Martin C. Barry
Persons in need of wheelchairs and walkers, eyeglasses as well as large-print books will be well served in the North Shore region in the coming year thanks to thousands of dollars in sales last weekend at the Deux-Montagnes Lions Club’s annual Giant Book Fair.
Books for everyone
Held at Veterans Hall in Deux-Montagnes on Oct. 4, Oct. 5 and Oct. 6, the popular fundraising event proved to be as successful as ever. Hundreds of book lovers explored tables heavily loaded with an amazingly diverse assortment of volumes for everyone’s reading delight.
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“It’s gone very well this year,” said fair co-organizer Nancy Rupnik, noting that the event was scheduled three weeks earlier than usual because of the coming federal election.
“But I think we’re going to probably keep it like this,” she added, “because the weather is nicer and it doesn’t conflict with the pre-Christmas bazaars taking place this time of year.”
Books for a long winter
Autumn is a time when everyone seems to want to get out before winter sets in and makes it more difficult to get around. It’s also a period when a lot of people buy books for the months ahead when they’re at home during the winter feeling a need for comfort and warmth.
As such, it was an opportunity for anyone with an interest in books to stock up on their favorite reads.
The book sale usually raises $10,000 to $15,000 for the Lions’ local philanthropic activities, which include support for the Deux-Montagnes Canada Day celebrations as well as service projects that involve the visually-impaired.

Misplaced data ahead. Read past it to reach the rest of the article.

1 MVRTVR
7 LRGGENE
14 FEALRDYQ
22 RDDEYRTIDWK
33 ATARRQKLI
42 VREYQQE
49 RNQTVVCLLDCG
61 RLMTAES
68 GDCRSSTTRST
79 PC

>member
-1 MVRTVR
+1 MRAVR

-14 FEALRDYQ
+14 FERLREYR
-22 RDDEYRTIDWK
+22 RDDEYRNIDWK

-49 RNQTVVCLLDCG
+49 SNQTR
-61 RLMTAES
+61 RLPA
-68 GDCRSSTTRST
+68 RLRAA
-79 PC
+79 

Helping North Shore causes
The money is usually distributed to causes over a wide area on the North Shore, from Oka in the west, to Deux-Montagnes and St. Eustache along the Mille Îles River, and St. Augustin and Mirabel more to the north of the region.
In all, there were more than 30,000 books, in good condition, all classified into categories normally found in a book store in both English and French, including a great choice of children’s reading.
Among the many volunteers helping were a group of students from Lake of Two Mountains High School taking part in a leadership development program. LTMHS grade seven student Jaida Wilkins was one of them.
LTMHS volunteers helped
While the others had put in their time and seemed to have left when the North Shore News dropped by on Saturday, Wilkins saw fit to stay behind. “I just wanted to help out and I like doing things like this,” she said.
Rhonda Gibson, a teacher at LTMHS who helps oversee the student leadership program, said this wasn’t the first year they helped out at the Deux-Montagnes Lions Book Fair. “We do this every year as part of the student leader program,” she said. “It’s part of getting the teens to become involved in their communities.”